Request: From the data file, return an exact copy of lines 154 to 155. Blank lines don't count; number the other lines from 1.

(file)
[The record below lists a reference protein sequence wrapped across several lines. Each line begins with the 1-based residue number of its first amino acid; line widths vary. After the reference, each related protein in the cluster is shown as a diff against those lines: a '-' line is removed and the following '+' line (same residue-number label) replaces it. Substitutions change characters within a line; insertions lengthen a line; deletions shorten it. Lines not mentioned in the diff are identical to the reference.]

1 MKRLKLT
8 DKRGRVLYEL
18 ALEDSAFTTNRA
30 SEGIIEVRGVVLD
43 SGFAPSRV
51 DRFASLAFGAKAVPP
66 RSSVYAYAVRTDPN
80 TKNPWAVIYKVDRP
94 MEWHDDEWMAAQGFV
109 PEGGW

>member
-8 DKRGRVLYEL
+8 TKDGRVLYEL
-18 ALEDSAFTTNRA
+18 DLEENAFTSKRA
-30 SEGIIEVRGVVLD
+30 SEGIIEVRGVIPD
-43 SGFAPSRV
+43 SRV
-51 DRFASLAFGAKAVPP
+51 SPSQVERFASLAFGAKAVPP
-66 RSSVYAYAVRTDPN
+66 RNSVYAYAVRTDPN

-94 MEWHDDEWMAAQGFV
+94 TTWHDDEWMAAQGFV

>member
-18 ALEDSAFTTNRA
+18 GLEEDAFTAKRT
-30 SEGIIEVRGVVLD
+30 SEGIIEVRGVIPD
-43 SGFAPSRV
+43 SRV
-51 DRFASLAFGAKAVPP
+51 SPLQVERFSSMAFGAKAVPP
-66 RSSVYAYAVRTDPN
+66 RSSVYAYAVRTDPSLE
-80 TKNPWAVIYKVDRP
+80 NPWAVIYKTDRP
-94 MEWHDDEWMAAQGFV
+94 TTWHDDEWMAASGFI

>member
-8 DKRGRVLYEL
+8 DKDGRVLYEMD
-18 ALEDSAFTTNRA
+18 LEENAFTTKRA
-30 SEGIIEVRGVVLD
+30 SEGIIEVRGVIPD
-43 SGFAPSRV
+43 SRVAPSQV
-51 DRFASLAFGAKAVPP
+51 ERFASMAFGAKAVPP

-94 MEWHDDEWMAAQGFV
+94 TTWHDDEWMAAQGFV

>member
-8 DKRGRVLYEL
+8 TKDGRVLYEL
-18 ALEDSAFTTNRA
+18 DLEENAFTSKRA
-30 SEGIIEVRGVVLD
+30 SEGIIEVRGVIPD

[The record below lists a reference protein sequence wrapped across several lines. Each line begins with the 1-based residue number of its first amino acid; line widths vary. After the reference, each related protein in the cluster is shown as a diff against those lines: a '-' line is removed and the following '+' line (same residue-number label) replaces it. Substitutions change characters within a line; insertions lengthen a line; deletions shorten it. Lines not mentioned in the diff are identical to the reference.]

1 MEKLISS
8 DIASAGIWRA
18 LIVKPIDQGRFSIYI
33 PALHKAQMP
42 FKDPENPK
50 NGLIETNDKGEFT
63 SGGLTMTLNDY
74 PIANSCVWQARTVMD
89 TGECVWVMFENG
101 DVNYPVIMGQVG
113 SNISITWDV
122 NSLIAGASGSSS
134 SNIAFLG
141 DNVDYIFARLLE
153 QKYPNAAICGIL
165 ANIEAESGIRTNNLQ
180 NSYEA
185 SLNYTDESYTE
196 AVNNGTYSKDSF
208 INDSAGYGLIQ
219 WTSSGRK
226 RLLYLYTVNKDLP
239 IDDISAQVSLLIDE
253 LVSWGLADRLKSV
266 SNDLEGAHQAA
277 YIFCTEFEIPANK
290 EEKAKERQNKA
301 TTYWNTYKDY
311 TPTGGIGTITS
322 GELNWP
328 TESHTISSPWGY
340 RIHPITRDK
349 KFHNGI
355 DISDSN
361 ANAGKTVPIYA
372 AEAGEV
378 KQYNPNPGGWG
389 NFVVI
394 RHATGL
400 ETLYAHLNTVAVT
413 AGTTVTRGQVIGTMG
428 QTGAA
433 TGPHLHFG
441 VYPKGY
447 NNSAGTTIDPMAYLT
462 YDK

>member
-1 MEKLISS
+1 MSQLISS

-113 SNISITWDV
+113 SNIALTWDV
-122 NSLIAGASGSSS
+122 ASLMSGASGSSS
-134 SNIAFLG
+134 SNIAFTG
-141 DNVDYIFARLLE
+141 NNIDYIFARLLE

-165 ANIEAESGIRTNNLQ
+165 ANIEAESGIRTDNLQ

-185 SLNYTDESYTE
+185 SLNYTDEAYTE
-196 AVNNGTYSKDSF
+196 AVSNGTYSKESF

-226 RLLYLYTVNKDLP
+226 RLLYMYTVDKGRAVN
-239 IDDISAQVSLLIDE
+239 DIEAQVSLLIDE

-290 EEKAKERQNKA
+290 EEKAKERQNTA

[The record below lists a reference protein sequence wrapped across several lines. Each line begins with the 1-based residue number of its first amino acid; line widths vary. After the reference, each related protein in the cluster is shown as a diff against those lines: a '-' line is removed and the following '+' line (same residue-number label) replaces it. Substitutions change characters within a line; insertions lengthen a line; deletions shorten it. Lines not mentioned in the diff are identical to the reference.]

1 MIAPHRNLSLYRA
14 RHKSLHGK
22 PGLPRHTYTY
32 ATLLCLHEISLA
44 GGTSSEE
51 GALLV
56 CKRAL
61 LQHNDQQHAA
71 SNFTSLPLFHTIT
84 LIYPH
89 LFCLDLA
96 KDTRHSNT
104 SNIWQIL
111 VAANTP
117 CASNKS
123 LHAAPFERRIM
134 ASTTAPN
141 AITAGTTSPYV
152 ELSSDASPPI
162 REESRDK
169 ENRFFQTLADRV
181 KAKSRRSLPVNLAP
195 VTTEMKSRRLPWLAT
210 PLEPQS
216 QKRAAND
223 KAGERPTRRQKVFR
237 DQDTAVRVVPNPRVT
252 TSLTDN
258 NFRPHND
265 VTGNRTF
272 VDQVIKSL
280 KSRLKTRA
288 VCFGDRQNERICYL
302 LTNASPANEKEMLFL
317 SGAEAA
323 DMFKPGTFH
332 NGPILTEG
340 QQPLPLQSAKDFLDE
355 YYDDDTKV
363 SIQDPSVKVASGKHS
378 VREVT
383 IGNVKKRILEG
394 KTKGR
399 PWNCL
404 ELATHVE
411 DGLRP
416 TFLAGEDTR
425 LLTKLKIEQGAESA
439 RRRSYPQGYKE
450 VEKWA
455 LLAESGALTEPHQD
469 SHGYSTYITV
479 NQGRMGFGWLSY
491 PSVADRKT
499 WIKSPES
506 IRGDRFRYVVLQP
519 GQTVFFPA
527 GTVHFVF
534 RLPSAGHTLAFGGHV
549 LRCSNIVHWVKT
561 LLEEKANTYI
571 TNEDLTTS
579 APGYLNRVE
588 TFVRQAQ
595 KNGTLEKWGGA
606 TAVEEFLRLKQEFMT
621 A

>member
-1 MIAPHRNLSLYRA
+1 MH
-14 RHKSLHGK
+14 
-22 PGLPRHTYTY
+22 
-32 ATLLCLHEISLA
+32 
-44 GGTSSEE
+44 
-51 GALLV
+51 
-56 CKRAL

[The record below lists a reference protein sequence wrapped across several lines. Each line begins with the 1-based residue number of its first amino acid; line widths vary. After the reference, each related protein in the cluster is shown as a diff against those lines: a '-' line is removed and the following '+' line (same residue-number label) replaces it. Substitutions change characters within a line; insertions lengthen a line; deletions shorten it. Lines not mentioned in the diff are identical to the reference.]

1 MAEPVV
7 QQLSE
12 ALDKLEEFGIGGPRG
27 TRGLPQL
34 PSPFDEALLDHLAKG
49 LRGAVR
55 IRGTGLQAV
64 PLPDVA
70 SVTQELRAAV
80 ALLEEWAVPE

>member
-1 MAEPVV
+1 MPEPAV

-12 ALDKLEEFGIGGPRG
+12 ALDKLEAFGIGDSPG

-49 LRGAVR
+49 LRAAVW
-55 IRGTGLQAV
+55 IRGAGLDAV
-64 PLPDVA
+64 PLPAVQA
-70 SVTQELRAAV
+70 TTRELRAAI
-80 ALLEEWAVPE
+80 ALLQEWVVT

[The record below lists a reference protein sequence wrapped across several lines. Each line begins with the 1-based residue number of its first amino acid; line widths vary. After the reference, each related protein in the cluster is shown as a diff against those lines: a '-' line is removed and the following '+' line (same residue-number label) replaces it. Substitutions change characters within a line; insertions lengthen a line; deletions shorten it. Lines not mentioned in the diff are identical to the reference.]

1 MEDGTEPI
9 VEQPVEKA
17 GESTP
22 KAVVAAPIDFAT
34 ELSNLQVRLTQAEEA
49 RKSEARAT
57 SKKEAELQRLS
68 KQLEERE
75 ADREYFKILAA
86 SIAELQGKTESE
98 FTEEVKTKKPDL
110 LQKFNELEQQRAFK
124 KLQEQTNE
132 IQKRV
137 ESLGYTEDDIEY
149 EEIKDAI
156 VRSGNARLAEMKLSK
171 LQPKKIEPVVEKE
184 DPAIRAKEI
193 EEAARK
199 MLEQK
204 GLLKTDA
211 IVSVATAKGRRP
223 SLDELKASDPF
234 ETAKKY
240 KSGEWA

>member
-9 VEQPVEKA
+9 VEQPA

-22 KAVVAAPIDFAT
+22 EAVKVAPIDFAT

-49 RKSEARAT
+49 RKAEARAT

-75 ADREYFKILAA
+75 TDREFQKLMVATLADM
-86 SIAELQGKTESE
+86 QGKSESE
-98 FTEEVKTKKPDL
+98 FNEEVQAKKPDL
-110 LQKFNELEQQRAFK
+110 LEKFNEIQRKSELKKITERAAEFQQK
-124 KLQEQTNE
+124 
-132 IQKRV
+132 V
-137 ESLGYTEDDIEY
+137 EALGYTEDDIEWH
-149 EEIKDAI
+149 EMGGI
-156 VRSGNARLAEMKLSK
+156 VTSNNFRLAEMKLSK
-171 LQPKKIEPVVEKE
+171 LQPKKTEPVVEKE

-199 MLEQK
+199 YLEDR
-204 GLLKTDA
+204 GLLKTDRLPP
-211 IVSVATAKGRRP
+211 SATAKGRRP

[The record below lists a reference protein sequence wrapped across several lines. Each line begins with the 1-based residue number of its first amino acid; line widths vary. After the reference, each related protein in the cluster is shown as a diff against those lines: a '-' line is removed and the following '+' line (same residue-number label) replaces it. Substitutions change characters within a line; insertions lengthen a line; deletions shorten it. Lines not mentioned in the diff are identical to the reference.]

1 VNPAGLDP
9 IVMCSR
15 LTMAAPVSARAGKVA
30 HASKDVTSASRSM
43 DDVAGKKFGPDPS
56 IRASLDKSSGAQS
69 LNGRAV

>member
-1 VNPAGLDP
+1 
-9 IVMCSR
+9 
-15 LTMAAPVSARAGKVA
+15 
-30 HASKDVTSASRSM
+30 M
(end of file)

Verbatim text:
181 KAKSRRSLPVNLAP
195 VTTEMKSRRLPWLAT